Joe Bennett's wonderful rant against Christmas, and discussion of a very poorly thought out plan to hitchhike from Moose Jaw to Regina mid-winter, reminds me of Joel Waldfogel's piece on the deadweight costs of Christmas.
Waldfogel reckoned that folks like the gifts they receive less than what people spend on them. The difference is a deadweight cost. Summing up, he found the deadweight costs of Christmas were on the order of 10%-33% of the deadweight costs of income taxation.
The literature has moved on a bit since then. Some sentimentalists figure that Christmas is a net gain - that people like the gifts they get by more than what was spent on the gifts. But I've not seen anybody pay proper attention to the transaction costs involved. Weigh up the time, effort and anxiety that weigh down on the giver trying to decide what to purchase. That has to be worth something. Then the time, effort, hassle, inconvenience and irritation of the Christmas shopping experience. Folks who plan ahead can get it all done online and avoid some of those costs. But each day's delay brings positive probability of coming up with some idea of what would be a more appropriate gift. And if you order something too early, there's greater chance of forgetting that you'd bought it (if you hide it well) or its being found by the would-be recipient (if you don't).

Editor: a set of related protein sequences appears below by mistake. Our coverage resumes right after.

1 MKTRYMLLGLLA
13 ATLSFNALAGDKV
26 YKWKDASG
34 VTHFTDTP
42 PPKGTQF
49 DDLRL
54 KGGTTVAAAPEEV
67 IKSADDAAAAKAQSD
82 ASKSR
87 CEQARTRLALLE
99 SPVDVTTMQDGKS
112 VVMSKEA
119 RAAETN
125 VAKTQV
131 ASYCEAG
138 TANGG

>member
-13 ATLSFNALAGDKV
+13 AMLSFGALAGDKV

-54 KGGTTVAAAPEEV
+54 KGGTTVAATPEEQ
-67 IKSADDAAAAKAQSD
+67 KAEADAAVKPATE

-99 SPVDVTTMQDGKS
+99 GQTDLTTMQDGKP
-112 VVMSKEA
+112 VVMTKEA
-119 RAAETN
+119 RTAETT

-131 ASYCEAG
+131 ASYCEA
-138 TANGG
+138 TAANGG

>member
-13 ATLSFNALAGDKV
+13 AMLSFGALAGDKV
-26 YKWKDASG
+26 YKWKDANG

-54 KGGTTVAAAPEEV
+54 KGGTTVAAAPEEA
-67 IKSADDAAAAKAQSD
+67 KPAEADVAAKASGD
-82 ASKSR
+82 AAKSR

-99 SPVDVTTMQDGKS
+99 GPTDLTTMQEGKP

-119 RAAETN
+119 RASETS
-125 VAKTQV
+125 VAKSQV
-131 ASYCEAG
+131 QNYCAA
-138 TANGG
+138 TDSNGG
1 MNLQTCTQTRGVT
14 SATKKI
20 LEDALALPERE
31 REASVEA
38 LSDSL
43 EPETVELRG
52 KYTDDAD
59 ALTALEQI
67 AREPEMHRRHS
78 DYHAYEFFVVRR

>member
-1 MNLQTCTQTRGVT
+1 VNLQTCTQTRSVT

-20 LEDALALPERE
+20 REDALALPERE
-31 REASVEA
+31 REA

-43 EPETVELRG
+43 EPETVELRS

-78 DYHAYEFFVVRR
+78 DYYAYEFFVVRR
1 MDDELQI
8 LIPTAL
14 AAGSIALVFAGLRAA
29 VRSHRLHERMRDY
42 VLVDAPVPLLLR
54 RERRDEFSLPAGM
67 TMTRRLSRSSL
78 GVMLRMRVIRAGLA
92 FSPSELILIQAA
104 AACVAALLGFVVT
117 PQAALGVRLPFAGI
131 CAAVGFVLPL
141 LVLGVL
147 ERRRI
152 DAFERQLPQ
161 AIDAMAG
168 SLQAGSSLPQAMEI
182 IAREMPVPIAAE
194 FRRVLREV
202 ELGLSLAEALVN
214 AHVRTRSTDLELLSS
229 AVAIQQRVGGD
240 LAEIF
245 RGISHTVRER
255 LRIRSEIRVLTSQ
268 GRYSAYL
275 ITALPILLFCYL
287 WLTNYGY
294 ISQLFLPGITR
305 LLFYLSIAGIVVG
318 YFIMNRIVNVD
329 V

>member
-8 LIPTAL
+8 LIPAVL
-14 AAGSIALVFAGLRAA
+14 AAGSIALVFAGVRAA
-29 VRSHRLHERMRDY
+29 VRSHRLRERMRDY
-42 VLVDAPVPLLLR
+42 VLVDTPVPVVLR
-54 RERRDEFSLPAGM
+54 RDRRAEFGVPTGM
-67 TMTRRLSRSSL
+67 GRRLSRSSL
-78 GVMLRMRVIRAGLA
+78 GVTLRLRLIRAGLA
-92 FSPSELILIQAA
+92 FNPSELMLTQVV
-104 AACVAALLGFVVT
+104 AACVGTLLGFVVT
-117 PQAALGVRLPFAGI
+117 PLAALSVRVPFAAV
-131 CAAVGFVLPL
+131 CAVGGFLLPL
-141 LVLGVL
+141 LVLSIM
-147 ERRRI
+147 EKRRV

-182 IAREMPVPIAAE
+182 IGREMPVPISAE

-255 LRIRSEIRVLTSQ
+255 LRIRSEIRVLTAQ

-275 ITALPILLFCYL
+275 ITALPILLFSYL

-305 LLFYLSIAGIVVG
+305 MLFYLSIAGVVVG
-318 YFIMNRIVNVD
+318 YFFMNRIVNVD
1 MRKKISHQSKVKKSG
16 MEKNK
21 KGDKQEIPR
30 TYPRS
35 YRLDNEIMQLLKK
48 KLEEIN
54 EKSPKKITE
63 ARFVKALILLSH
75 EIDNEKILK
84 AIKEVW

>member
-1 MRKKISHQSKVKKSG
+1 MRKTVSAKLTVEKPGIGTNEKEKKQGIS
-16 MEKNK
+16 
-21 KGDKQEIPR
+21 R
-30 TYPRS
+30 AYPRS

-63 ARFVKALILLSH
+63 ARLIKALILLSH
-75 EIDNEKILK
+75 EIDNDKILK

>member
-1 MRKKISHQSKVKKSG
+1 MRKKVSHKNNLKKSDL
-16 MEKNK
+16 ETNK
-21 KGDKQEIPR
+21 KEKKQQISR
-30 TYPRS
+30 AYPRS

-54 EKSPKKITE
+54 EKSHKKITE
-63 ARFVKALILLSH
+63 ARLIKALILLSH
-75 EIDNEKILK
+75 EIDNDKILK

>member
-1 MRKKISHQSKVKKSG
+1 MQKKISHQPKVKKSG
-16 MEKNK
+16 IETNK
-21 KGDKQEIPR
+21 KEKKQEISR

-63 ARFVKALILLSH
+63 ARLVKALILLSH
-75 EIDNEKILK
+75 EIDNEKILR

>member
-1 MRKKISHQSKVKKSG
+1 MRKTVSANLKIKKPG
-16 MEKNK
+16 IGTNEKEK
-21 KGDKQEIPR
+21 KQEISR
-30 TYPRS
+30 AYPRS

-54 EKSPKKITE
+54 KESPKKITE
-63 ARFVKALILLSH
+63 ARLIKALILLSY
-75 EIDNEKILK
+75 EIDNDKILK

Then, weigh the congestion costs. Pity the guy who just honestly needed to buy a blender because his old one broke on the 24rd of December.
Festivus (see the video above) clearly dominates. Mainly because there's no inefficient gift giving. But also because of the airing of grievances and feats of strength. Bryan was onto something when he posted on the hypersensitivity awareness training: it is increasingly difficult to find ways of expressing displeasure with people without it leading to resentment and, potentially, retaliation. Imagine replacing the norm of gift-giving with a one-day free pass for the airing of all grievances. Anyone failing to air a sufficiently weighty grievance would be subject to as much disapprobation as someone who currently gives an inappropriate Christmas gift, and anyone bearing a grudge the next day would be as stigmatized as a re-gifter. I suppose a world in which this were possible would be one in which it wouldn't be necessary: the impossibility of a desirable Festivian airing of grievances. Imperfect worlds.
Susan has invited some folks round to our place tonight for an early Christmas dinner. But I think she forgot that today is Festivus. The aluminum pole is coming out tonight!